August 21, 2019
One in a weekly series of enthusiastic posts, contributed by HILOBROW friends and regulars, on the topic of our favorite comic books, comic strips, and graphic novels.
The 1972 underground classic Binky Brown Meets the Holy Virgin Mary may be the most influential comic book you’ve never heard of. It’s the first autobiographical comic book produced in America, a genre that now floods the upper shelves of your local bookseller’s “Graphic Novel” section, a whole corner of that cool comix store, and just about the entire backlist of Fantagraphics Books. Also: It belongs with the great works of religious skepticism, right up there with the writings of David Hume and Monty Python’s Life of Brian.
Also: It cratered my 15-year-old mind while ruining me for anything resembling conventional comics.
The book tells the barely pseudonymous saga of artist Justin Green’s upbringing in 1950s suburban Chicago — specifically, the obsessive-compulsive disorder that arose from the collision between his devout childhood Catholicism and his raging adolescent hormones. In 40 pages and dozens of queasy pen-and-ink drawings, Green’s tormented stations of the cross are explored, from the erotic thrill of seeing a strand of hair escape his favorite nun’s wimple to the terrified certainty that his hands, feet, and crotch were sending out invisible “penis rays” that might intersect with a church or Madonna statue and thereby doom him to Hell.
It turns out there’s a name for this compulsion — Scrupulosity. Who knew? Probably every Catholic kid, even if not all of them take it to the lengths of Binky Brown, whom Green shows constructing elaborate private rituals and nonsense code-words like “Noyatin” to ward off taboo thoughts. As someone raised in the somnolent fields of New England Congregationalism, where my religious training mostly consisted of gluing dried pasta to cardboard and spray-painting it gold, the psychosexual catechismic shit-show of Binky Brown Meets the Holy Virgin Mary was supposedly terra incognita. Yet the sense of a serious young lad swallowed alive by some sudden beast within, a development equally ludicrous and fearsome, was not unknown and not just by me. Federico Fellini was rumored to be a fan of the comic. Which made sense.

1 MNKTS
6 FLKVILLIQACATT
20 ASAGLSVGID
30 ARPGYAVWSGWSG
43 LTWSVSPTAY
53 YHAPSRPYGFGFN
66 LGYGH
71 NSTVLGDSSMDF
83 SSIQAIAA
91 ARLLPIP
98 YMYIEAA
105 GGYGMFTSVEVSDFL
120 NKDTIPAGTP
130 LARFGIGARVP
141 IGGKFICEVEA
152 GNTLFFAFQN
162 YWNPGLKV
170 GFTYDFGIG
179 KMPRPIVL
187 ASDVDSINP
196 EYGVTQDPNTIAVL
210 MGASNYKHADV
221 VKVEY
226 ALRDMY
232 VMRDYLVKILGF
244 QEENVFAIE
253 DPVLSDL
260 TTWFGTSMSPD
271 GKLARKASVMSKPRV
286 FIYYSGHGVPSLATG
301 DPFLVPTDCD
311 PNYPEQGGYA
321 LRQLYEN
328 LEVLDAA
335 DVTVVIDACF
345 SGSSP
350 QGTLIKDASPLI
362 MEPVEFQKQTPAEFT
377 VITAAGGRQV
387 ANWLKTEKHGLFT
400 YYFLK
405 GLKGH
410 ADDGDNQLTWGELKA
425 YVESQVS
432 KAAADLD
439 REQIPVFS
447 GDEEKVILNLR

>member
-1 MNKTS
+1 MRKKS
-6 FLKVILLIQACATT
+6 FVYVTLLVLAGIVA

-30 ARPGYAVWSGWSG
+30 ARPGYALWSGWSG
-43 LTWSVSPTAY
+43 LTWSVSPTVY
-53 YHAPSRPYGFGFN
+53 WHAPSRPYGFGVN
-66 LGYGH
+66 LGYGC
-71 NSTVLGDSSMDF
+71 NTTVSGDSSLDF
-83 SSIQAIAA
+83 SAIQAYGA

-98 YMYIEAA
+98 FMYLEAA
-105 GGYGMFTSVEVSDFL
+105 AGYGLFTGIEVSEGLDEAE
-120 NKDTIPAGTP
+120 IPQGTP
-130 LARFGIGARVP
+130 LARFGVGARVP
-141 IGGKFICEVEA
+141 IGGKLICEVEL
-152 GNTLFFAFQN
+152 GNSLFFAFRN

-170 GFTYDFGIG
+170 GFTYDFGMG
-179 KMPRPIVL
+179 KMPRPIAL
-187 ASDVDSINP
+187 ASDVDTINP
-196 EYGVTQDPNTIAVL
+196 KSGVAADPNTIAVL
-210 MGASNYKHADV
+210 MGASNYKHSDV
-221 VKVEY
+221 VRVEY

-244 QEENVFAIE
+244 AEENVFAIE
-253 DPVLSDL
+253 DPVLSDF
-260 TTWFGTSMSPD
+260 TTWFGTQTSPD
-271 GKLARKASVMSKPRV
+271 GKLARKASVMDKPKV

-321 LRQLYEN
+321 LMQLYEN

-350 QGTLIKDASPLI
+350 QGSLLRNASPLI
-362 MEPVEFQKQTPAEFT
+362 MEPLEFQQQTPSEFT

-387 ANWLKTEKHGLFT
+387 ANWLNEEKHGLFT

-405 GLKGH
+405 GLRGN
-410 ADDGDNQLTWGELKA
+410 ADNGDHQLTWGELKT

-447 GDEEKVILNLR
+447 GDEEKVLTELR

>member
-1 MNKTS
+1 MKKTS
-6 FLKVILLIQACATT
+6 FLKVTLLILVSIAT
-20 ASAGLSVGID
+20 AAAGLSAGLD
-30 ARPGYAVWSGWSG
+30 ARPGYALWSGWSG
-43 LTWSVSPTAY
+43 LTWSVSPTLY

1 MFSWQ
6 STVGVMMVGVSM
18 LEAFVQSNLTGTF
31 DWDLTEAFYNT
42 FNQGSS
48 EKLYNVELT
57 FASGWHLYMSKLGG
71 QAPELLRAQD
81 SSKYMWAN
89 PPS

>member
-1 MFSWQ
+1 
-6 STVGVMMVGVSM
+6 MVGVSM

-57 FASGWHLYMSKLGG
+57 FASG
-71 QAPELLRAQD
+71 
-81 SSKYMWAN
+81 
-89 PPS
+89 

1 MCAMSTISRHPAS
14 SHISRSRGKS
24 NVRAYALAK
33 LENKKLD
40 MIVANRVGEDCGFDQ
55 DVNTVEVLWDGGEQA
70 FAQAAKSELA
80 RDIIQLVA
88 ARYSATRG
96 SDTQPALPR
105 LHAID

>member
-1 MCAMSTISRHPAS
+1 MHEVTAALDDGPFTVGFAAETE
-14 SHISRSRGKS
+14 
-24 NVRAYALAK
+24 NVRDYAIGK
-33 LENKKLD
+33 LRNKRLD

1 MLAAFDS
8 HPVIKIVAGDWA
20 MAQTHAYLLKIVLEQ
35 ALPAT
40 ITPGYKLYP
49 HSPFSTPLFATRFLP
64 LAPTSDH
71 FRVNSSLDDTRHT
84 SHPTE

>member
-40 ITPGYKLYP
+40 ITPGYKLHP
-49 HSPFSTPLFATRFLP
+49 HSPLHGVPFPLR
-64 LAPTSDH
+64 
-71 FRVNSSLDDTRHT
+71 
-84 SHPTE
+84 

Without the, um, seminal Binky Brown, would Harvey Pekar have kept his brilliant banalities to himself instead of bringing them to life in the groundbreaking ’80s alt-comic American Splendor? Would Marjane Satrapi have committed Persepolis to page instead of panel? Would Alison Bechdel’s Fun Home have remained undrawn, unstaged, unknown?
Would Aline Kominsky have drawn Goldie, A Neurotic Woman within months of Binky Brown in 1972 and would her soon-to-be husband (and underground comix godhead) R. Crumb have started delving more deeply and personally into his own Id? Would Green’s friend and fellow ink-stained rebel Art Spiegelman have worked up the nerve in 1973 to draw Prisoner on the Hell Planet, the first stirrings of what would become Maus?
For those of us who wandered into Green’s mindscape of sin and remission primed by Crumb’s Zap Comix, Binky Brown Meets the Holy Virgin Mary was the final proof that American graphic narratives — OK, cartoons — were capable of mining layers of human experience far beyond the muscle-bound power fantasies of the mainstream.
Today, of course, the Marvel mainstream is everywhere. Yet Green’s creation is still out there, for sale on eBay or on a counter at a comics convention or in a box behind the register at that cool comix store. And Binky Brown still burrows away, termite-like, under the skin of a repressed pop culture. You say “Excelsior.” I say Noyatin!
SERIOCOMIC: Mimi Lipson on LITTLE LULU | Sara Ryan on AMPHIGOREY | Gary Panter on THE NUT BROS./THE SQUIRREL CAGE | Gordon Dahlquist on POGO | Robert Wringham on VIZ | Matthew De Abaitua on CAPTAIN BRITAIN | Jessamyn West on FUN HOME | Bradley Peterson on HELLBOY | Stephanie Burt on KITTY PRYDE RETURNS | Jenny Davidson on OOR WULLIE | Luc Sante on MARSUPILAMI | Susan Roe on BLOOM COUNTY | Marilyn Berlin Snell on CHARLES ADDAMS | Deb Chachra on ARKHAM ASYLUM | Judith Zissman on ERNIE POOK’S COMEEK | Alexandra Lange on BETTY (ARCHIE) | Catherine Newman on VERONICA (ARCHIE) | Josh Glenn on SPIRE CHRISTIAN COMICS | Adam McGovern on THE CREW | William Nericcio on ERRATA STIGMATA | Chelsey Johnson on DYKES TO WATCH OUT FOR | Sherri Wasserman on TANK GIRL | Tom Nealon on MEGATON MAN | Erin M. Routson on THE WEDDING OF SCOTT SUMMERS & JEAN GREY | Douglas Wolk on FRANK IN THE RIVER | Annie Nocenti on DICK TRACY | James Parker on 2000 AD | Adrienne Crew on NUTS | Vanessa Berry on MEAT CAKE | John Holbo on WITZEND | Michael Campochiaro on SPIDER-WOMAN | Miranda Mellis on RED SONJA & BÊLIT | Michael Grasso on THE NEW MUTANTS | Ty Burr on BINKY BROWN | Bishakh Som on AMAR CHITRA KATHA | Mark Kingwell on CLASSICS ILLUSTRATED | Brian Berger on JIMBO | Kenya (Robinson) on AGENT 355 | Seth on THE ETERNALS ANNUAL | Susannah Breslin on SLASHER | Lisa Kahlden on JACK CHICK TRACTS | Mandy Keifetz on KRAZY KAT | Tom Devlin on DUM-DUM POSSE READER | Eric Reynolds on ACTION COMICS #460 | Rick Pinchera on EIGHTBALL #16 | Juan Recondo on DAYTRIPPER | Elizabeth Foy Larsen on ROZ CHAST | J.E. Anckorn on HALO JONES | Deborah Wassertzug on GREAT POP THINGS | Peggy Nelson on MAD MOVIE SATIRES | Holly Interlandi on ANGEL SANCTUARY | Karen Green on THE SMITHSONIAN COLLECTION OF NEWSPAPER COMICS.
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